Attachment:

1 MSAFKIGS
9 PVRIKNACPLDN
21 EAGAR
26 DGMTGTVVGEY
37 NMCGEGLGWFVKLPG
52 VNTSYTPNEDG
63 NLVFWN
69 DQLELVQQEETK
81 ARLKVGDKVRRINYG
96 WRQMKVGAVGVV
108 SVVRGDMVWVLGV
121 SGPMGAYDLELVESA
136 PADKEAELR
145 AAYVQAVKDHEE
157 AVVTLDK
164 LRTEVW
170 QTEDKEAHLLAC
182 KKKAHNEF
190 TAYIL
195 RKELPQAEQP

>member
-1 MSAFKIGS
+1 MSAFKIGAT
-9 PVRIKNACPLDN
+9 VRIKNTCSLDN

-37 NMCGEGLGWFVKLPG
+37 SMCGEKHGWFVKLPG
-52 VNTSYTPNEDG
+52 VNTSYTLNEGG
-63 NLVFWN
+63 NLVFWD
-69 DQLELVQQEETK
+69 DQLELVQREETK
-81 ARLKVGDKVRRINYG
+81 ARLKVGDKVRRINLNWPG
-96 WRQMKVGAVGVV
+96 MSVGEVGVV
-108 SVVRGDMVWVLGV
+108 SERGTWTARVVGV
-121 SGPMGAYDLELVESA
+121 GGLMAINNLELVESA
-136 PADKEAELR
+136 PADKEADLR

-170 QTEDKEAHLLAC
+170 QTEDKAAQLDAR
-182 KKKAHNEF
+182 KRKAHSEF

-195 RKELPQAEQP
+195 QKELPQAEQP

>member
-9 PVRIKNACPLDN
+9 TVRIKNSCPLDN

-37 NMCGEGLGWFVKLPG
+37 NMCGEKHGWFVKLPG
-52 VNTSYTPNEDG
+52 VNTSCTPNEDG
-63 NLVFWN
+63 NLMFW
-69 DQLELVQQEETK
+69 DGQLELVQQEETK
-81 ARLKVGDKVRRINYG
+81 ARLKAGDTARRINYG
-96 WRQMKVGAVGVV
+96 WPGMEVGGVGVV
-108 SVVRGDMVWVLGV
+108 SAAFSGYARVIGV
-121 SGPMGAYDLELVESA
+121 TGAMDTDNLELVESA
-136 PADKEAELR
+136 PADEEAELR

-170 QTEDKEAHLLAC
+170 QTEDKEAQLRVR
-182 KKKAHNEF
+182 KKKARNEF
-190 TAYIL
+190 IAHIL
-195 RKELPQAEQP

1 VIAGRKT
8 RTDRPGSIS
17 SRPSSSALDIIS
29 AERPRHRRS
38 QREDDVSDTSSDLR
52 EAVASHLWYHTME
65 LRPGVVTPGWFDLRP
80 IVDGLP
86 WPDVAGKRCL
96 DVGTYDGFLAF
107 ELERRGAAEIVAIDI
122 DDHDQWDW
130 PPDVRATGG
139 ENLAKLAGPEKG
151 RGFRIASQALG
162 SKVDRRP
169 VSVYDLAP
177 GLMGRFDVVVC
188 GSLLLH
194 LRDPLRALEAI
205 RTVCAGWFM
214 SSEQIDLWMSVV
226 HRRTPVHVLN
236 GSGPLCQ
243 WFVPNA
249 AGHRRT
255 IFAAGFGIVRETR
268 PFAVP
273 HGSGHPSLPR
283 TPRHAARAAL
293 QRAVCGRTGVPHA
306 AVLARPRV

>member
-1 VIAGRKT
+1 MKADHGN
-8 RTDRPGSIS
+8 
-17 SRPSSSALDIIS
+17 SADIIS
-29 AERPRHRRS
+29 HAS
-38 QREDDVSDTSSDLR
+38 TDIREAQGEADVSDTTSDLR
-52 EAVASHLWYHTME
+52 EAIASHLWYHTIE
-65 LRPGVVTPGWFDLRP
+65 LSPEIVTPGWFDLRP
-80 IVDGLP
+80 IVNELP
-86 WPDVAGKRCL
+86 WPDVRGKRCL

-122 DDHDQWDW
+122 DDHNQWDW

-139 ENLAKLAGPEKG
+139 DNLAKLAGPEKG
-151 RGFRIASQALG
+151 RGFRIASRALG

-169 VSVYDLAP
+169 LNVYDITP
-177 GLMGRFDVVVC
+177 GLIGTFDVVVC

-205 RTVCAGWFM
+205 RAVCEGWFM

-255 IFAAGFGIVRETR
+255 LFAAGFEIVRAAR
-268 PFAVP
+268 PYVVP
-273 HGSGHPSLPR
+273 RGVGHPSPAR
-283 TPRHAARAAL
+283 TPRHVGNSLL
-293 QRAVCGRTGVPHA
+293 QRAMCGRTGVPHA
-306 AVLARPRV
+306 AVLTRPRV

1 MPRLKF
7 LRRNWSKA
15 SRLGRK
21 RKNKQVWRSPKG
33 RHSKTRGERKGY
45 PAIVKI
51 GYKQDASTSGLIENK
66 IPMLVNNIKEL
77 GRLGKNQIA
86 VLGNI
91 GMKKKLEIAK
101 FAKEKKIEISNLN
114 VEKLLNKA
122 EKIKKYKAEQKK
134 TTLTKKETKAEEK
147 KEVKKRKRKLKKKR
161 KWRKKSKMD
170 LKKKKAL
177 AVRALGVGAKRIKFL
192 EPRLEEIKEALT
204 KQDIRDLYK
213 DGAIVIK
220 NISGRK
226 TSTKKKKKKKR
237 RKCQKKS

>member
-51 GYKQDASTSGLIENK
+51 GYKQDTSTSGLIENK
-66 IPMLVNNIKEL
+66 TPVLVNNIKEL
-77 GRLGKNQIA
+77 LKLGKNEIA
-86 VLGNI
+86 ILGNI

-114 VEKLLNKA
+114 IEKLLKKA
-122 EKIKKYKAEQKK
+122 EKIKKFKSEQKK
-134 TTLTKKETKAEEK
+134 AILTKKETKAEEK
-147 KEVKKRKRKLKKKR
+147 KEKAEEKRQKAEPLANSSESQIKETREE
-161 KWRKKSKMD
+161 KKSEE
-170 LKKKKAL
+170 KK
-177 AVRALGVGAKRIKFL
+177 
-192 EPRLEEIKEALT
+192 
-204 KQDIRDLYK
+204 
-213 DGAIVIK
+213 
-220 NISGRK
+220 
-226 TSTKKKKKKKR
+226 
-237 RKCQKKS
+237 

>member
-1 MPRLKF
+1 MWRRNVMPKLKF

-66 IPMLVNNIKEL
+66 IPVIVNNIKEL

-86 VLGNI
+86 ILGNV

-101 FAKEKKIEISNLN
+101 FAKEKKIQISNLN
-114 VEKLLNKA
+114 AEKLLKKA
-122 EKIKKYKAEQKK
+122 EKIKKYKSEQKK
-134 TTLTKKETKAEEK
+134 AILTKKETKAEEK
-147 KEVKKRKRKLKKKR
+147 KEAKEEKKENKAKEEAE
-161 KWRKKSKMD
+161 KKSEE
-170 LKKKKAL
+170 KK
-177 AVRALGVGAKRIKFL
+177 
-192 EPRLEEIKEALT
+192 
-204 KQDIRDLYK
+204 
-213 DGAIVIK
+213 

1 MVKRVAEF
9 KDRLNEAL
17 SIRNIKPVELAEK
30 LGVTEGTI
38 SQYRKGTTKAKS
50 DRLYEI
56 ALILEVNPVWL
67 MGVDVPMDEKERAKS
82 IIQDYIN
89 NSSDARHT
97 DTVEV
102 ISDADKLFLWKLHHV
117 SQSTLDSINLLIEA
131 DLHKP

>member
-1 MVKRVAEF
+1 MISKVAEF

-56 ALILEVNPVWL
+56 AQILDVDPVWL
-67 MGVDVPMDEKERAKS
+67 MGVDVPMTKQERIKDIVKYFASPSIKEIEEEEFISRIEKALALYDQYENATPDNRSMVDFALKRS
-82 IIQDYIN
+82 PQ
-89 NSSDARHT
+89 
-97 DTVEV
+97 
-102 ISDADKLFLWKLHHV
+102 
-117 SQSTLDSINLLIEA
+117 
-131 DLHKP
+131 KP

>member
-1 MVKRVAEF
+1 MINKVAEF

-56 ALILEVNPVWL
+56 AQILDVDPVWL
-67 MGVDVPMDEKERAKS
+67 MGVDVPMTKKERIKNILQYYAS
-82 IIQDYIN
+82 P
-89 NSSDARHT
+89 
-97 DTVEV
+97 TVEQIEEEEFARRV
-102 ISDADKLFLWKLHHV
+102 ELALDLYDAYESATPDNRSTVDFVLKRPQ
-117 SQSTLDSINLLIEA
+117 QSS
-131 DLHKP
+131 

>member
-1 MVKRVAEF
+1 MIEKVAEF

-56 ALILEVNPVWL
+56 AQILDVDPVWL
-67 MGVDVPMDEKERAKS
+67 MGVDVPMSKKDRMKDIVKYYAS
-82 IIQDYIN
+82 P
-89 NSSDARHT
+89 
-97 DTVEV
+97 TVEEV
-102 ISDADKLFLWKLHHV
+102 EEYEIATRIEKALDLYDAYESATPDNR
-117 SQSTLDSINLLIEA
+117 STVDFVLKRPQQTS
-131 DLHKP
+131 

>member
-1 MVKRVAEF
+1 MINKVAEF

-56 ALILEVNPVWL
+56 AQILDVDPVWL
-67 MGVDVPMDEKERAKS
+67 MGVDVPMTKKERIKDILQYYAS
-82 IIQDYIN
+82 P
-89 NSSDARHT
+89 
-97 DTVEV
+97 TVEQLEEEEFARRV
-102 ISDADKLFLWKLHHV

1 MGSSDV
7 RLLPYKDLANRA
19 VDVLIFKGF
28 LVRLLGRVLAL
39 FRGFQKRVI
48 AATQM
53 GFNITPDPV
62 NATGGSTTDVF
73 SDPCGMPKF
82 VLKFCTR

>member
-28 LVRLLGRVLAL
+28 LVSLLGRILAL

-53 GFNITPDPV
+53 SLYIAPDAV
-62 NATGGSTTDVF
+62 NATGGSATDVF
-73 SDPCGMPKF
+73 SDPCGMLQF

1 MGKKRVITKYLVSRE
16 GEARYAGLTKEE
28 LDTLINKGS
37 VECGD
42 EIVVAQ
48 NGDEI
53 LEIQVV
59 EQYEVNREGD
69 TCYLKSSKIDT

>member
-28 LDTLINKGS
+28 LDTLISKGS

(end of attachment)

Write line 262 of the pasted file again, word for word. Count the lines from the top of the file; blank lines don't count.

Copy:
+67 MGVDVPMTKQERIKDIVKYFASPSIKEIEEEEFISRIEKALALYDQYENATPDNRSMVDFALKRS